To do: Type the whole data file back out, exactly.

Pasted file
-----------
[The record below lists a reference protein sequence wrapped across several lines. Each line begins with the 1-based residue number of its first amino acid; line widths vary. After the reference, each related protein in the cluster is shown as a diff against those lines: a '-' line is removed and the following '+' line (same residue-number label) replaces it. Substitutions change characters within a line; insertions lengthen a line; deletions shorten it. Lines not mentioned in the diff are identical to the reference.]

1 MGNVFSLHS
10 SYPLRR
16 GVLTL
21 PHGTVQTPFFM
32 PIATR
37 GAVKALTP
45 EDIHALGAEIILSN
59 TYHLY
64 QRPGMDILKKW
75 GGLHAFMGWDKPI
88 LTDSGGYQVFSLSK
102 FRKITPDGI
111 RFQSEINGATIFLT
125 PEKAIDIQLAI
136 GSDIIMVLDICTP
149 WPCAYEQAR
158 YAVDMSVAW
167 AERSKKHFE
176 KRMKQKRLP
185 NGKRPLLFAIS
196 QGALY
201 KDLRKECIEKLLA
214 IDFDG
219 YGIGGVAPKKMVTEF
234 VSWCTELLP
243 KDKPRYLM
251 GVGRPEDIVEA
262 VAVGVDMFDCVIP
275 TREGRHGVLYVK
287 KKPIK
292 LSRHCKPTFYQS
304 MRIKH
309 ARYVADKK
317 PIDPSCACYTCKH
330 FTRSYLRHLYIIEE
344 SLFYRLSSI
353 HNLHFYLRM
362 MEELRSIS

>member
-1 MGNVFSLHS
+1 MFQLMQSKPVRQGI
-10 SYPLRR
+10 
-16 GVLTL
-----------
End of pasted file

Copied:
[The record below lists a reference protein sequence wrapped across several lines. Each line begins with the 1-based residue number of its first amino acid; line widths vary. After the reference, each related protein in the cluster is shown as a diff against those lines: a '-' line is removed and the following '+' line (same residue-number label) replaces it. Substitutions change characters within a line; insertions lengthen a line; deletions shorten it. Lines not mentioned in the diff are identical to the reference.]

1 MGNVFSLHS
10 SYPLRR
16 GVLTL
21 PHGTVQTPFFM
32 PIATR
37 GAVKALTP
45 EDIHALGAEIILSN
59 TYHLY
64 QRPGMDILKKW
75 GGLHAFMGWDKPI
88 LTDSGGYQVFSLSK
102 FRKITPDGI
111 RFQSEINGATIFLT
125 PEKAIDIQLAI
136 GSDIIMVLDICTP
149 WPCAYEQAR
158 YAVDMSVAW
167 AERSKKHFE
176 KRMKQKRLP
185 NGKRPLLFAIS
196 QGALY
201 KDLRKECIEKLLA
214 IDFDG
219 YGIGGVAPKKMVTEF
234 VSWCTELLP
243 KDKPRYLM
251 GVGRPEDIVEA
262 VAVGVDMFDCVIP
275 TREGRHGVLYVK
287 KKPIK
292 LSRHCKPTFYQS
304 MRIKH
309 ARYVADKK
317 PIDPSCACYTCKH
330 FTRSYLRHLYIIEE
344 SLFYRLSSI
353 HNLHFYLRM
362 MEELRSIS

>member
-1 MGNVFSLHS
+1 MFQLMQSKPVRQGI
-10 SYPLRR
+10 
-16 GVLTL